However, the same thing happened three weeks ago. There was no fire, but many small businesses lost tens of thousands of dollars in revenue and inventory when downtown went dark.
RELATED: High fire danger may cause some in North Bay to lose power
Clive Richardson, who has owned Calistoga Roastery coffee shop for the past 26 years, says he lost $3,000 in inventory and revenue in one day. And then, his insurance policy.
"They basically said, 'Thank you very much.' Their fear is PG&E doing this on a regular basis, so they're not going to cover that," he said.
Richardson was among the many small business owners who attended Wednesday night's town hall hosted by PG&E in response to recent power cuts. But many didn't like what PG&E had to say.
"We are not planning to pay claims," explains one of PG&E's spokespeople during the main powerpoint presentation.
⚠️North Bay prepare yourselves.— Drew Tuma (@DrewTumaABC7) November 7, 2018
PG&E may shut off your power again.
Strongest winds come Thursday, elevating our fire danger. https://t.co/SmGgNXzkMa
On Oct. 14, PG&E cut power to Calistoga as part of their new PSPS program, or Public Safety Power Shutdown.
That's when PG&E shuts off power to communities facing the risk of wildfires.
Residents understand protecting communities comes first but are demanding more to compensate small businesses hit with big losses.
"We hear their feedback and hear their concerns, and want to keep line of communication open," says Deena Contreras, a PG&E spokesperson. She P.S.P.S. is still a work in progress, adding cutting power is, "a decision of last resort," and ultimately about public safety.
For its part, PG&E is already working with community leaders on solutions. One of the outcomes of their meeting is alert residents and businesses sooner of possible outrages, so they plan ahead and make arrangements accordingly. That was big issue in the October outage. Another is to keep off power for shorter periods of time.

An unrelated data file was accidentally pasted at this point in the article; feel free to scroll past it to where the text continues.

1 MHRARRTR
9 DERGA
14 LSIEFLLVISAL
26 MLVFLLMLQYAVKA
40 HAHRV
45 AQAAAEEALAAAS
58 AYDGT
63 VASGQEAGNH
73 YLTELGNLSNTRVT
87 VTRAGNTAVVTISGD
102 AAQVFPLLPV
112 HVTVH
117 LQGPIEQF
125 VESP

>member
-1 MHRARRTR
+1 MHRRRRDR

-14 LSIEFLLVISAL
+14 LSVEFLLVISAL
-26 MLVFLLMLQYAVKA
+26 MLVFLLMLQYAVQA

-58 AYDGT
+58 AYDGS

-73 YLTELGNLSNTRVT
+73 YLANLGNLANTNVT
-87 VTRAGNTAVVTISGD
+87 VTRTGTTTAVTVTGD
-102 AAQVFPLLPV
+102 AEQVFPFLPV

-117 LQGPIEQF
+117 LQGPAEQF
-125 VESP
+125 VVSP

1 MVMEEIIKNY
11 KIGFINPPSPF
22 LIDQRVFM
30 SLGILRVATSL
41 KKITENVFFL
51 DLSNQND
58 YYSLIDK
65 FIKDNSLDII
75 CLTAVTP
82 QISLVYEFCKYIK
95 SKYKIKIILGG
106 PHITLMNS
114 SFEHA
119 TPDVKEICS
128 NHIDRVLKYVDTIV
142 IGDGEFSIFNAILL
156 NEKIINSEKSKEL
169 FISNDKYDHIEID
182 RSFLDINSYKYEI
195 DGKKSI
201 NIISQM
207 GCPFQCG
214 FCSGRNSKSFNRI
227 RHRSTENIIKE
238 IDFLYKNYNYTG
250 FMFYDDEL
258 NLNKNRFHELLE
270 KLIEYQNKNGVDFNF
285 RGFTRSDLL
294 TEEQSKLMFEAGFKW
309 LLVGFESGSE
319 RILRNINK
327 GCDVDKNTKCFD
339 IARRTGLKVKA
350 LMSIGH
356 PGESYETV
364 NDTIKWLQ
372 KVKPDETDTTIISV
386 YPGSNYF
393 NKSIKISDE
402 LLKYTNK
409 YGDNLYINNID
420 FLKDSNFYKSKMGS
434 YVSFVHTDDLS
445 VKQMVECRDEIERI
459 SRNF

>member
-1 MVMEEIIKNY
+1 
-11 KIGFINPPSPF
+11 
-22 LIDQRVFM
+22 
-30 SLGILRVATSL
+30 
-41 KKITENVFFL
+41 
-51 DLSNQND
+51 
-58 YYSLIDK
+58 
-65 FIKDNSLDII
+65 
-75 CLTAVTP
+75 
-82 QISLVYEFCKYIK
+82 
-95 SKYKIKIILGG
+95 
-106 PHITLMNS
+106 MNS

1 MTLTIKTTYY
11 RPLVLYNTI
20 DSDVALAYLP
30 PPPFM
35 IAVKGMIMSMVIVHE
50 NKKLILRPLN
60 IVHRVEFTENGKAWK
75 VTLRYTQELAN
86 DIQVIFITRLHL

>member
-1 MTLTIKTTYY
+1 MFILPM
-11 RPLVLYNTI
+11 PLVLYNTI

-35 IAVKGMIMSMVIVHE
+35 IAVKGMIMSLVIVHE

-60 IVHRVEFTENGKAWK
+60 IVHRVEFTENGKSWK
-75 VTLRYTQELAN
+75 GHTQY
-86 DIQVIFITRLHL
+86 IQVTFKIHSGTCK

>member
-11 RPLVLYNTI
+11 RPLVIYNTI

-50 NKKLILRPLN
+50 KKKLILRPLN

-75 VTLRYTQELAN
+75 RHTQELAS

Calistoga Mayor Chris Canning says he was skeptical at first, but is encouraged by their progress. Another solution they have come up with is to use a generator to keep power on downtown.
"So, when that transmission line shuts down, (the generator) hooks up and can power our town," explains Canning.
Richardson understands that wildfire threats is the "new normal" for California. But he says PG&E has been around for over a century, and blames the public utility company for not being proactive.
"They have done very little for so long, and it seems like, if we are going to be on their learning curve, they could at least compensate us until they figure something out," says Richardson.
Calistoga's mayor says he is impressed with how quickly PG&E has been to make changes, but admits that it's unlikely that any solution will include compensation for lost business revenue.
Visit this page to learn if you'll be affected by the power cuts.